[0013] The preferred dimensions of the clip 100 as used with the RAC-A-BAT® fielding practice bat, which is described in U.S. Pat. Nos. 6,234,922 and 6,386,999, and is commercially available, are: block 108 length L=about ½ inches, block 108 width W=about ⅜ inches, block 108 depth D=about ¼ inches, slot 102 length=about ⅜ inches, and slot 102 width=about {fraction (1/32)} inches. All dimensions are used in the preferred embodiment and are for convenience purpose only. It would be readily apparent to one of ordinary skill in the relevant arts to build a clip 100 of the present invention using different dimensions.

[0014] As shown in FIG. 2, the clip 100 of the present invention can be used in conjunction with the frame 202 of a RAC-A-BAT® fielding practice bat. In this preferred embodiment, the elastic tubing, strand 206, threaded through the frame 202 of the bat has a wall thickness of {fraction (3/32)} of an inch and an outer diameter of {fraction (5/16)} of an inch. Thus, the preferred slot 102 width, which as described above is about {fraction (1/32)} of an inch, is smaller than the outer diameter, or width, of the elastic tubing, strand 206. Because the slot 102 width is smaller than the strand 202 width, the inherent elasticity of the strand 206 will hold the strand 206 in the slot 102 of the clip 100.

[0015] In operation, a strand 206, which is preferably elastic tubing, is threaded through the holes 204a-c of the head of the frame 202 to create a head surface on which a ball is hit. Specifically, the strand 206 is threaded through the holes 204a-c of the recessed portion 210 of the frame 202, wherein the recessed portion 210 is bounded by a first rim 208a and a second rim 208b. Preferably, a single strand 206 is used to thread the entire head surface of the frame 202, resulting in two ends (only one end 212 is shown on FIG. 2 for convenience) of the strand 206 that must be secured to the frame 202. The strand 206 is threaded such that its two ends protrude external to the head surface of the frame 202.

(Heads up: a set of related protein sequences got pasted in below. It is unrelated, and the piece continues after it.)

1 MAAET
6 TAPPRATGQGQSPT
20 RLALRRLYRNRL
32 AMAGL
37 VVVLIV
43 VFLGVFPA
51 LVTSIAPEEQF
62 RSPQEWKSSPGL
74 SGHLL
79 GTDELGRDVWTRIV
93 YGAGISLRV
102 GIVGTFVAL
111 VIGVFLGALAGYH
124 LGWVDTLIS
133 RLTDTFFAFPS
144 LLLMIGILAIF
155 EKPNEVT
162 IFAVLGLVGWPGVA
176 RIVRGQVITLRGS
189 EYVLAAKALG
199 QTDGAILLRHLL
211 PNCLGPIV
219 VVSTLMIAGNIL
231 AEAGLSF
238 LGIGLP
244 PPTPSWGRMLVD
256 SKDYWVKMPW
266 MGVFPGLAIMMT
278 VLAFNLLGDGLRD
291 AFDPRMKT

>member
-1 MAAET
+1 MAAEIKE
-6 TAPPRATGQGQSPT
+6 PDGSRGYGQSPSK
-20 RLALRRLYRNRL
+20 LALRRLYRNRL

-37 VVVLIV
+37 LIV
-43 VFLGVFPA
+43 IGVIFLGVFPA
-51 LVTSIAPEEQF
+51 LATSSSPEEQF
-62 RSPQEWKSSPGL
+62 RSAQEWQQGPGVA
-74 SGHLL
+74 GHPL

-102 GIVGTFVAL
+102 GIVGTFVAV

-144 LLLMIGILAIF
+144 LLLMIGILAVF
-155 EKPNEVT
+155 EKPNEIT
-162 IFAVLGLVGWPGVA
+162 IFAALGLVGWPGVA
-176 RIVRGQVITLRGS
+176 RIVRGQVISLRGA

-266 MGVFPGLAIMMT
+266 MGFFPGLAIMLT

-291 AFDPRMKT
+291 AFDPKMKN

[0016] To secure an end 212 of the strand 206 to the frame 202, a user inserts the end 212 of the strand 206 through a hole 204b of the recessed portion 210 of the frame 202 in the direction from the inside of the racquet head to the outside. Once the end 212 is through the hole 204b, the user pulls the strand 206 tight (while holding the second end of the strand 206 to prevent the strand 206 from slipping through the frame 202), thereby compressing the strand 206 and making it thinner as it stretches. The user then slides the stretched strand 206 through the slot 102 of the clip 100. Preferably, the strand 206 is slid into the slot 102 until it contacts the closed end 104 of the slot 102. The user releases the strand 206 and, if necessary, trims off the excess strand 206 extending beyond the clip 100, e.g., leaving, for example, about ¼ inches of the strand 206. The natural elasticity of the strand 206, combined with the narrowness of the width of the slot 102, causes the needed pressure and friction to keep the strand 206 in place and from sliding out of the slot 102, and to keep the clip 100 pressed firmly in place against the surface of the recessed portion 210 of the frame 202.